888.326.9244

DuraLabel's Weekly Safety News

Blog Author Angelique Sanders

Weekly safety news. Stay in touch with regulations from OSHA, NFPA, and other safety codes. Find out about other companies' best and worst practices. We scour the internet to provide you with helpful training resources and the latest safety information.


Tuesday, March 29, 2011

Excellent Arc Flash article from Automation World Magazine

I thought this was one of the best arc flash articles I've ever read -- comprehensive and clear.

A Prescription for Personal Protection April 2011 (p.43) When most automation professionals think of safety standards, what usually come to mind are standards for designing and installing products and processes. Thoughts are normally of standards for putting safeguards on the equipment so that it not only operates safely, but also shields any nearby people from its dangers. Few ask about safeguards on the people. What about them? Are there any standards for safeguarding the people who work around automated equipment? Yes, as a matter of fact, there are.

An important one that has emerged over the last decade is the NFPA 70E Standard for Electrical Safety in the Workplace, developed by the National Fire Protection Association, in Quincy, Mass. This standard explains the risks associated with working on electrical equipment, and specifies protective gear for such hazards as shock, electrocution, arc flash and arc blast. Although hazards such as arc flash and arc blast have existed since electrical energy has been harnessed, these events were not defined clearly until quite recently, which made quantifying them difficult.

“There was an assumption that electricians knew all of the risks associated with what they were doing,” observes John Kay, manager of medium-voltage special applications and research and development at supplier Rockwell Automation Inc., in Cambridge, Ontario, Canada. Given the increasing complexity of automation, this is no longer a good assumption, if it ever was. Not only does NFPA 70E define exactly what those risks are, but it also describes how to calculate the amount of energy released during an arc event. The flash-hazard analysis in the standard determines both the flash protection boundary distance and the energy that could be released. NFPA supports the standard with help from the IEEE 1584 standard, the Guide for Performing Arc-Flash Hazard Calculations, from the Institute of Electrical and Electronics Engineers, in New York, and the less precise arc-flash estimator at http://bit.ly/1104_001.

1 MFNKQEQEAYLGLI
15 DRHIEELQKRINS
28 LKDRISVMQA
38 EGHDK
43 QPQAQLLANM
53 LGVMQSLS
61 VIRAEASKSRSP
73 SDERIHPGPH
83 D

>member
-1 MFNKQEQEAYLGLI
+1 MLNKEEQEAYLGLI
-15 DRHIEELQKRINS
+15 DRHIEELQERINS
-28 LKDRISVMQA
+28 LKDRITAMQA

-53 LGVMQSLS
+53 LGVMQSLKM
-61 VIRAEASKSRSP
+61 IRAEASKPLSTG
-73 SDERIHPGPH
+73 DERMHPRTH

Vendors such as Rockwell Automation also can provide services for determining the expected arc-flash energies throughout a facility. Armed with this information, employers can then outfit their employees with the appropriate personal protective equipment. The standard also makes use of the latest science on labeling to ensure that the necessary information is both noticed and comprehended by the people working around the equipment.

“Human beings tend to speed read and ignored much of texts on labels,” notes Kay. “So there has been a lot of science into what labels should include, and how they should look.” Upcoming revisions to NFPA 70E should clarify and amplify labeling requirements.

Canada has a similar standard called CSA-Z462, which mirrors NFPA 70E. Although no international standard addresses arc flash directly, the hazard is considered in IEC 6204, the electrical standard for machinery.

Labels:

posted by jarubinger
View This Post - (1 Comments)
|



1 Comments:

Anonymous steve @ electrical safety said...

Thanks for the repost. Good article.

Awareness of the dangers and safety concerns concerning electrical equipment breakdown, arc flash and arc blast.

The better the training, the more advanced the arc flash PPE, the more extensive the legislation and training, the better it will be for everyone in the industry.

6:56 AM  

Post a Comment

Subscribe to Post Comments [Atom]

Links to this post:

Create a Link

<< Home